Haunted Castles versus Small Town Romance

Radcliffe and Austen

In 1765, Horace Walpole published the Castle of Otranto and, in doing so, instigated the vogue in so- called ‘Gothic’ writing. It was a bit brief and insubstantial to be called a novel, but it successors would be longer, subtler and more complex. The Gothic was a fundamentally populist, even artless, form. Beckford’s Vathek (translated from French into English in 1786) was something of a detour as it is the only English ‘oriental’ tale of note apart from Rasselas. Its combination of extremely black humour, settings in imaginatively otherworldly foreign places, and Gothic towers places it in the transitional phase of English fiction, between the realistic novel and the flights of imaginative fancy that were to come. The latter type, again largely Gothic, was to be found in the writings of Ann Radcliffe, Matthew Lewis and, later, Mary Shelley.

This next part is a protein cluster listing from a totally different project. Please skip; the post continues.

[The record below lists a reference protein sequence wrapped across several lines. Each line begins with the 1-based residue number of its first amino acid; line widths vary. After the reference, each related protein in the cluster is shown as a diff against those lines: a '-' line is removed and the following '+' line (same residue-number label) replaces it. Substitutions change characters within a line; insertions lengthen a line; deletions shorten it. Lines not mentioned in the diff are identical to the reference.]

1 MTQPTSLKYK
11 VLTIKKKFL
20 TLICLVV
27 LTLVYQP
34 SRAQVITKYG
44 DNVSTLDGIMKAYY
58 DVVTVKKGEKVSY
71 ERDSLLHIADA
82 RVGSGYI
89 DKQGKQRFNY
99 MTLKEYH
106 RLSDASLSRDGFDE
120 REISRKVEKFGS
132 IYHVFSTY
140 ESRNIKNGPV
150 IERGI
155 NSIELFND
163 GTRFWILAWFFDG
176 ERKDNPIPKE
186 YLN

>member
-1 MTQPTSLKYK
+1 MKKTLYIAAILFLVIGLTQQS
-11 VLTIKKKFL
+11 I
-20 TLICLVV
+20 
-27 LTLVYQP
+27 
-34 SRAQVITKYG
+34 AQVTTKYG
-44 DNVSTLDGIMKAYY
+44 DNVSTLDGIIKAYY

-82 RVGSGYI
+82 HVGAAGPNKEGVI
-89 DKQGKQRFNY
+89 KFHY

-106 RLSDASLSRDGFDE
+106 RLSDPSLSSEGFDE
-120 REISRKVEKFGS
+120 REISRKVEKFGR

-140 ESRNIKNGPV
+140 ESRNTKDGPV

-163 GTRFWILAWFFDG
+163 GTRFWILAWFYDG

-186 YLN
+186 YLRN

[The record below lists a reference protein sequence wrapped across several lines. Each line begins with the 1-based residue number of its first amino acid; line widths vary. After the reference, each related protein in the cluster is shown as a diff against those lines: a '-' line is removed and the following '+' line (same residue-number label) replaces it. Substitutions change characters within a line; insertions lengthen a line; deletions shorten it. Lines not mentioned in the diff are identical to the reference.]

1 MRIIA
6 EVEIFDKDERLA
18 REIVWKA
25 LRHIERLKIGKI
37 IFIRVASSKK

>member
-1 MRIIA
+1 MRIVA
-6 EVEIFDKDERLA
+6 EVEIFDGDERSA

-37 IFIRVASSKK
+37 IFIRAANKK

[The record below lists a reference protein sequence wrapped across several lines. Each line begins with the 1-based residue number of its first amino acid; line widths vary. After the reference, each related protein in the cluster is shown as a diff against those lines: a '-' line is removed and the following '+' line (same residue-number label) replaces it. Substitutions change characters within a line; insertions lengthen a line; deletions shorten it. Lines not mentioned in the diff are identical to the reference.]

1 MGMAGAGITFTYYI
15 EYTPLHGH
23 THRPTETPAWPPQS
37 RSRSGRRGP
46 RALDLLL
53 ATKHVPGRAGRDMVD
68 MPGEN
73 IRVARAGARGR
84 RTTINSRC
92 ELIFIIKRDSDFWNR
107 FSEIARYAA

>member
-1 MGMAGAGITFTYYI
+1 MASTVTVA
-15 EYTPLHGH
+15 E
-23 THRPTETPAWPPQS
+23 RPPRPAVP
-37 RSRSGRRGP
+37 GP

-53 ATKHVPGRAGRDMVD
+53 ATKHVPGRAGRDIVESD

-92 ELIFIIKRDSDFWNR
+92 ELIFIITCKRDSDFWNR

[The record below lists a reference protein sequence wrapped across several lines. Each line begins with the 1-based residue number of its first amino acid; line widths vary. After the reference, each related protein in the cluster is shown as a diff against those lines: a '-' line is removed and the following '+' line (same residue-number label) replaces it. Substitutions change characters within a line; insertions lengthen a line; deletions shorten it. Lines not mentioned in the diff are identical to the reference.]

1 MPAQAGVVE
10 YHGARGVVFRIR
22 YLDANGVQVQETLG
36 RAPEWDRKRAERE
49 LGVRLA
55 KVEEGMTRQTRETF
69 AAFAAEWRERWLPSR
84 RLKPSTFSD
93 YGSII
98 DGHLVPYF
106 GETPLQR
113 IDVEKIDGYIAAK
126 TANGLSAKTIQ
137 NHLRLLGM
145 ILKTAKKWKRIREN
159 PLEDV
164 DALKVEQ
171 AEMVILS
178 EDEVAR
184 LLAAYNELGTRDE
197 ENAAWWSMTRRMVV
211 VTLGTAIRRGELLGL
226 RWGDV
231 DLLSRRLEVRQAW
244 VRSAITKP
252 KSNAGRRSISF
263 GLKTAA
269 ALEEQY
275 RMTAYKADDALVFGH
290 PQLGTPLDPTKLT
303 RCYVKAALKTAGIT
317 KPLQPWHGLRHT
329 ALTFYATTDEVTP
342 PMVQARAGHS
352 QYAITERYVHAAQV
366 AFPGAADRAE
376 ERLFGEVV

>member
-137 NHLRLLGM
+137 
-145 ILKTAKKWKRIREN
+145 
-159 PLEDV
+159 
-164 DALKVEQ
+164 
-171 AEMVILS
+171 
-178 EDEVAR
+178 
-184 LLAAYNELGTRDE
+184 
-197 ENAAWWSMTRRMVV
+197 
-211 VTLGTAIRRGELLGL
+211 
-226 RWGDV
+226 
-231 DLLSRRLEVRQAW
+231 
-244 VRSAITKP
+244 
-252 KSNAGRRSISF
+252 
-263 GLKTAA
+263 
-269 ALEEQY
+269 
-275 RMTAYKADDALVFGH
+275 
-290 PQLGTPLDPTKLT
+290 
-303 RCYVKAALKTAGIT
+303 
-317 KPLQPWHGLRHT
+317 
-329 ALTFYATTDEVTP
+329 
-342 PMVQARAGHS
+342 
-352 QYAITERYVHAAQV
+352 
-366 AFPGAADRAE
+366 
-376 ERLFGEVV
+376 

Novels had previously been, to a great extent, the playing out of possibilities and were now to become for an exciting period the playing out of improbabilities. Simultaneously with the great days of Gothic fiction, of castles, ragged landscapes and mystery in strange lands, and a public fascination with the incest, devilry and horror of Lewis’s The Monk (1796) came a backlash that would shape novel writing for the entire 19th century. That backlash came in human form and with the name Jane Austen. From the 1790s onwards Austen wrote tales of small town uneventfulness, tending to explore character rather than event. Hers was a non-judgemental but sensitive eye for detail. Northanger Abbey (published 1818 but written much earlier), probably her first completed extant novel directly ridiculed Ann Radcliffe’s popular Gothic novel, The Mysteries of Udolpho (1794). Austen’s other famous novels such as Sense and Sensibility (1811) and Pride and Prejudice (1813) left the ‘sublime’ foreign locations and landscapes of Radcliffe behind, and were complex and often extremely amusing and subtle investigations of English manners and society.

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